Shit! I just missed him! I’ll start to run after him. If he stops to sell some soft-serve, maybe I can catch up. And for a while it’ll be this weird sort of dance, where I gain on him, then he drives further away. I’ll get closer, but he doesn’t notice me so he keeps on driving. Eventually I just have to accept the fact that he’s gone, and he’s not coming back for me. This sucks because now I’m really far away from where I started and I have to walk all the way back. Plus, everyone’s staring at me for sprinting down the street, waving my hands like a lunatic. To top it all of, I don’t have any soft-serve. None. I could see it, almost taste it, but all I have is an empty feeling in the pit of my stomach that I know won’t be gone until tomorrow. Now that can ruin a day.

But even that wasn’t as bad as the worst soft-serve guy experience I’ve had so far. This one day I was sitting outside the house when I saw the soft-serve guy right down the block, totally stopped. I could have so easily just bought the soft-serve right then, and had a fantastic day, but Joannah was upstairs, and I felt guilty eating it without her.

I had to act fast. If I tried to get her to come down, the soft-serve guy would probably be gone by the time I came down. That’s just how it works. You’re lucky if you run into him in the first place. If you found a twenty-dollar bill on the ground, you wouldn’t run upstairs for backup.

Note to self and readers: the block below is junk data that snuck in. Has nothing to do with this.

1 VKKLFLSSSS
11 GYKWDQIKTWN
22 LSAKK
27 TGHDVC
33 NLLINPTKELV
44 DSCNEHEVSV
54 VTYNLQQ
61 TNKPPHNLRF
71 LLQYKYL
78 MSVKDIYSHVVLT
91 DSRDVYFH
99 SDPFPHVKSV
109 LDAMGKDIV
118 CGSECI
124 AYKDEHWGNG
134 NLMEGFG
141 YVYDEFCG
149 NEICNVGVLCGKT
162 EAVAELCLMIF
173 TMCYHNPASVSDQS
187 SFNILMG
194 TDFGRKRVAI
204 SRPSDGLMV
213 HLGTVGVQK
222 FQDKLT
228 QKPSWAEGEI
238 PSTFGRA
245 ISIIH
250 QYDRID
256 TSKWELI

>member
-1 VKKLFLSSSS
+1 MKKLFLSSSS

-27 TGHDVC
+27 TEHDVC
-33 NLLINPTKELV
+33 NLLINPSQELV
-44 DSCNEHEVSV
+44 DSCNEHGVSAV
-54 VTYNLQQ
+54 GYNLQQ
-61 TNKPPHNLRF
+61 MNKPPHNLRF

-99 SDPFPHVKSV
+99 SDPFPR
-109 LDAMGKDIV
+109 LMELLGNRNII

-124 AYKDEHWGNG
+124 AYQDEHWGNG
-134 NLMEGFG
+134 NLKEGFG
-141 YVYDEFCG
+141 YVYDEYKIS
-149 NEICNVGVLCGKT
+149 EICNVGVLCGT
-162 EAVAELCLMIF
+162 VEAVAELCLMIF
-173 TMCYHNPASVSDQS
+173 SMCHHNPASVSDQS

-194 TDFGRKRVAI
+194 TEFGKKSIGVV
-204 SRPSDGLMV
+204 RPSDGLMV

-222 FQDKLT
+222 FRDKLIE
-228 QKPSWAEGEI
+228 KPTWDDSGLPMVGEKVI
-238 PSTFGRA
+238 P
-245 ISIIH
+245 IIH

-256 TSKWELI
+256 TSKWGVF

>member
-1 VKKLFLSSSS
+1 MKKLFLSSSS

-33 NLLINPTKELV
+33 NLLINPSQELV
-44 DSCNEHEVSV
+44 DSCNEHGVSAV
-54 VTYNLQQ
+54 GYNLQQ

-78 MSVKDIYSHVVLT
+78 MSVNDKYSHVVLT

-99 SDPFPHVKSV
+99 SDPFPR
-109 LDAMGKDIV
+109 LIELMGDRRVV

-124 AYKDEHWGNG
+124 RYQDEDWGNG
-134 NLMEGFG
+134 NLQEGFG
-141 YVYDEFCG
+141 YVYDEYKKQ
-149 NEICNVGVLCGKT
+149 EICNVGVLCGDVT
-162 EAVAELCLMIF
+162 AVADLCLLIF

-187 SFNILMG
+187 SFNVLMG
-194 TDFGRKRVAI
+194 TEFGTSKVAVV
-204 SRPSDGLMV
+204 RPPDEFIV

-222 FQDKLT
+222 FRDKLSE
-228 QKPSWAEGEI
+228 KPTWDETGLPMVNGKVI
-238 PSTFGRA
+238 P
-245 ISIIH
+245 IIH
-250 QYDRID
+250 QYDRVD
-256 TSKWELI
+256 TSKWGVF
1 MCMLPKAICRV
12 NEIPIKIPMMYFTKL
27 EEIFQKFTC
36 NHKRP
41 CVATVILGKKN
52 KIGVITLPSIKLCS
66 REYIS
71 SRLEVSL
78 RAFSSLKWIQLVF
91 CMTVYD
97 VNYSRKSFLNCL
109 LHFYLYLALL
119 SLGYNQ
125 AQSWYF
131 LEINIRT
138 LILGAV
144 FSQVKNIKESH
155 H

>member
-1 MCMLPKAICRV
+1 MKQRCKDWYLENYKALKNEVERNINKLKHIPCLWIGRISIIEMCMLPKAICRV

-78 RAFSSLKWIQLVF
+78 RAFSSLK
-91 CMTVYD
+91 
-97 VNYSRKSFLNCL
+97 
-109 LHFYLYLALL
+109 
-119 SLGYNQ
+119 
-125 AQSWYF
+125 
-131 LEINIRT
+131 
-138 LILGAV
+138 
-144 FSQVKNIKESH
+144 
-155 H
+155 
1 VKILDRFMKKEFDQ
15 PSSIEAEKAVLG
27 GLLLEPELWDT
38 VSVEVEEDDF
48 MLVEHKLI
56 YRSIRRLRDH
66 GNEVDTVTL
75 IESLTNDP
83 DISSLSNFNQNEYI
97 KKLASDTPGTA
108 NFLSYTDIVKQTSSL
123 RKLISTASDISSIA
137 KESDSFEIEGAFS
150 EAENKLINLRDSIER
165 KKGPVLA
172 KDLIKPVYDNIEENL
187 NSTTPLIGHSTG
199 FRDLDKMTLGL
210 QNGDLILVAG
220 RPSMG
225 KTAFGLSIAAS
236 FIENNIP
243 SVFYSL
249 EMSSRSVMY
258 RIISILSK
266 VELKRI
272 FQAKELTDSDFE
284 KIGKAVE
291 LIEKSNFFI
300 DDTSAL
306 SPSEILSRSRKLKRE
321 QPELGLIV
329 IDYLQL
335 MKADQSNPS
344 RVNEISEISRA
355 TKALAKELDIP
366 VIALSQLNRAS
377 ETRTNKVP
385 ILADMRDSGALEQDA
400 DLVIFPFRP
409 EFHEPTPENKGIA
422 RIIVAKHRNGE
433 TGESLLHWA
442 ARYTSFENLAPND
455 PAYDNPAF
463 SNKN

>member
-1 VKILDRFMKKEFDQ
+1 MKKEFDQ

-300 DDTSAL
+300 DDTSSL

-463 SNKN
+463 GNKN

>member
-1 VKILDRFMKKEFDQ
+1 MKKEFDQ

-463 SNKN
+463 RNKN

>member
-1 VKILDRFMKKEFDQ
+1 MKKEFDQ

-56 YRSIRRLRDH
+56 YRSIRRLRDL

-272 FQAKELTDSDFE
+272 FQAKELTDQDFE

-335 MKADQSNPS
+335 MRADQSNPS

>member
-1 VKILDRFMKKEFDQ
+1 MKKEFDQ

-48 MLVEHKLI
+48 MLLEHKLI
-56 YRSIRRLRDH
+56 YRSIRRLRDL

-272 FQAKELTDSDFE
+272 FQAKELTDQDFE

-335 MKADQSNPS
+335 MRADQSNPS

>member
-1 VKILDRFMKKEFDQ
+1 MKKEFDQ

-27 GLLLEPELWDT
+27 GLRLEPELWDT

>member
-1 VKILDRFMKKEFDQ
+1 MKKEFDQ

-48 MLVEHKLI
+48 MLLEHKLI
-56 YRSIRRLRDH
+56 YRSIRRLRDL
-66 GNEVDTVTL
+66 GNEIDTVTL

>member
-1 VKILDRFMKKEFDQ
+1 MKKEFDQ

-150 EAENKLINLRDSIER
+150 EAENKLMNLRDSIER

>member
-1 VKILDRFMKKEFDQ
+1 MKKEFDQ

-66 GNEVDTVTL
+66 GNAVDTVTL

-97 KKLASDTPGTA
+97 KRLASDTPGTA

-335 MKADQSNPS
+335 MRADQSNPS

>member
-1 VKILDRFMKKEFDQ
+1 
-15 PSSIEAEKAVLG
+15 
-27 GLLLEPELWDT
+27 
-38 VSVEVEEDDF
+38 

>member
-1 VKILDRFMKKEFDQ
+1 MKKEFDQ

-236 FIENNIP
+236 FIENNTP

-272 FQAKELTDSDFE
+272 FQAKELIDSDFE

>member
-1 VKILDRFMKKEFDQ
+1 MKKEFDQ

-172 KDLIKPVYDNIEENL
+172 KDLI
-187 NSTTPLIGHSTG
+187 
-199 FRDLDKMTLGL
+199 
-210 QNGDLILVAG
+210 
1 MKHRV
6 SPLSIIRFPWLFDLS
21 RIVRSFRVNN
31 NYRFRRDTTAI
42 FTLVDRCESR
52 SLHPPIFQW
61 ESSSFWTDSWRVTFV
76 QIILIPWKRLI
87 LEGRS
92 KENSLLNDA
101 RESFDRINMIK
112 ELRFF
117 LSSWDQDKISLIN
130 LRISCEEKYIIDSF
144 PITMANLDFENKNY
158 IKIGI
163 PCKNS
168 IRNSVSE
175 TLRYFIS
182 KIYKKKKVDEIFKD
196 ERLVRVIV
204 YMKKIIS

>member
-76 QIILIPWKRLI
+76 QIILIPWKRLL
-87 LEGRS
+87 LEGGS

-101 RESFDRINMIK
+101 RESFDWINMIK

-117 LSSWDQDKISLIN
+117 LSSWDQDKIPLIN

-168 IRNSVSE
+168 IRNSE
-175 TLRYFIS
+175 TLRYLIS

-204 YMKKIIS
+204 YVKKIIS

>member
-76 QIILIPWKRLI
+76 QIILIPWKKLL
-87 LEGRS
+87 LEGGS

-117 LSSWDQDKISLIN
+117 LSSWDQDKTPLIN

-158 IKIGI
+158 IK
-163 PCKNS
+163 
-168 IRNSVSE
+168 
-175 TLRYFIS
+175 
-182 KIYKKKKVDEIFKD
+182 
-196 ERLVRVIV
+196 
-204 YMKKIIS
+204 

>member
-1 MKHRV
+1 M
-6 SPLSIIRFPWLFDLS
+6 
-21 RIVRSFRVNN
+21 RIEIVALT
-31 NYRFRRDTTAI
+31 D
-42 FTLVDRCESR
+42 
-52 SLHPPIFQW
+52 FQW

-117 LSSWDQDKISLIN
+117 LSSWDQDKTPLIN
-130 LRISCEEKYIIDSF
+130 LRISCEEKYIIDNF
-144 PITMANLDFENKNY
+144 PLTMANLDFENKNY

You’re probably thinking, why couldn’t I have just bought her the soft-serve and gave it to her when she came out? Impossible. For one thing, I would have had to hold both cones in the same hand while I used my other hand to give him the fifty cents. Since the soft-serve is so fresh, the two would have gotten stuck together, making it really difficult to pull them apart. One of the best parts about a soft-serve cone is the way it comes out so perfect, every time. It’s how ice cream is supposed to look. Even if I could somehow get the two unstuck, the whole aesthetic would have been ruined. Also, it would have just been a huge mess. Better for us both to each be handed our own cone.

Ultimately, I decided to run up and get her. It was a toss-up, really, but I didn’t have any more time to deliberate. When she heard my shouting from the stairs, “Hurry! Soft-serve guy!” she ran down really fast. We were out the door maybe forty-five seconds later. Unfortunately, as you probably guessed, the soft-serve guy was nowhere in sight. Everywhere we looked, people were enjoying soft-serve.

This was about three weeks ago. Joannah and I haven’t spoken since.

Sunday, October 11, 2009